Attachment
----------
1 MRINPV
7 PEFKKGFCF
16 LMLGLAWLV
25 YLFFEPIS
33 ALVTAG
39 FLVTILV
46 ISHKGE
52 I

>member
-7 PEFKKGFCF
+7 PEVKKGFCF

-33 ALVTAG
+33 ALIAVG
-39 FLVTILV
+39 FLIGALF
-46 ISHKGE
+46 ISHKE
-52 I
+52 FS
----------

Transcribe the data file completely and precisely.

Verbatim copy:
1 MRINPV
7 PEFKKGFCF
16 LMLGLAWLV
25 YLFFEPIS
33 ALVTAG
39 FLVTILV
46 ISHKGE
52 I

>member
-7 PEFKKGFCF
+7 PEVKKGFCF

-33 ALVTAG
+33 ALIAVG
-39 FLVTILV
+39 FLIGALF
-46 ISHKGE
+46 ISHKE
-52 I
+52 FS